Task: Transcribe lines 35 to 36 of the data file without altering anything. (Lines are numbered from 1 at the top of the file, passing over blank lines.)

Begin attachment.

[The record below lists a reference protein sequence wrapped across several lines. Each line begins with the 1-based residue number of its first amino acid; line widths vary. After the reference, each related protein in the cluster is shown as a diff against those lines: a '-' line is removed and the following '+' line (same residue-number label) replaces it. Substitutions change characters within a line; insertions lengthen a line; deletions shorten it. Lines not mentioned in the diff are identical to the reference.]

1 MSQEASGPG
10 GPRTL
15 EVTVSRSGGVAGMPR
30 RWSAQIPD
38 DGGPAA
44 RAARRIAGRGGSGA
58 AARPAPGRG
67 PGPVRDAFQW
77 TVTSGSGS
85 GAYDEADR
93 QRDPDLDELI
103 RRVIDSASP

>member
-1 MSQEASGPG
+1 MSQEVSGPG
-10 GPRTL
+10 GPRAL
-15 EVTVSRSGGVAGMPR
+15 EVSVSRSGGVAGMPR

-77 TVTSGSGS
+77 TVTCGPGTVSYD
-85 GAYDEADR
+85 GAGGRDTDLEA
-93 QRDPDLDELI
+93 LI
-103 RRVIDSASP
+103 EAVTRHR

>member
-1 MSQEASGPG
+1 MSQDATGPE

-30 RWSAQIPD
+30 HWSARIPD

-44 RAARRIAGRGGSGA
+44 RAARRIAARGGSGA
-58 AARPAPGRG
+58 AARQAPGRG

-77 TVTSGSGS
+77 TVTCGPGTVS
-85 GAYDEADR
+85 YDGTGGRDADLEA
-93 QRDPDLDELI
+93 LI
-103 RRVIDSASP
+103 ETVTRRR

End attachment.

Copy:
+44 RAARRIAARGGSGA
-58 AARPAPGRG